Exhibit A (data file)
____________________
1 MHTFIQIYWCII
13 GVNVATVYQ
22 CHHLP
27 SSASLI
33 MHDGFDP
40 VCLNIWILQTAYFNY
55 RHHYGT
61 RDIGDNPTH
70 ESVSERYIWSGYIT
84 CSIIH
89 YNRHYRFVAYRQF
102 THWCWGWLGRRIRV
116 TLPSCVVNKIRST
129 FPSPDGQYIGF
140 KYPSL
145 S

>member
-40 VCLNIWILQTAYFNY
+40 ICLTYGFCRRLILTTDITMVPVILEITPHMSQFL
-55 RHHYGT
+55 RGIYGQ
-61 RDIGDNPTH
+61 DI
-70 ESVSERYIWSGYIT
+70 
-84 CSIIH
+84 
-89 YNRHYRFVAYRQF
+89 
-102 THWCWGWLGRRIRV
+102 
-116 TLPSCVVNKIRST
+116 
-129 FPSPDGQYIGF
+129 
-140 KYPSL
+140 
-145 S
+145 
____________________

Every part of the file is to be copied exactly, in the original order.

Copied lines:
1 MHTFIQIYWCII
13 GVNVATVYQ
22 CHHLP
27 SSASLI
33 MHDGFDP
40 VCLNIWILQTAYFNY
55 RHHYGT
61 RDIGDNPTH
70 ESVSERYIWSGYIT
84 CSIIH
89 YNRHYRFVAYRQF
102 THWCWGWLGRRIRV
116 TLPSCVVNKIRST
129 FPSPDGQYIGF
140 KYPSL
145 S

>member
-40 VCLNIWILQTAYFNY
+40 ICLTYGFCRRLILTTDITMVPVILEITPHMSQFL
-55 RHHYGT
+55 RGIYGQ
-61 RDIGDNPTH
+61 DI
-70 ESVSERYIWSGYIT
+70 
-84 CSIIH
+84 
-89 YNRHYRFVAYRQF
+89 
-102 THWCWGWLGRRIRV
+102 
-116 TLPSCVVNKIRST
+116 
-129 FPSPDGQYIGF
+129 
-140 KYPSL
+140 
-145 S
+145 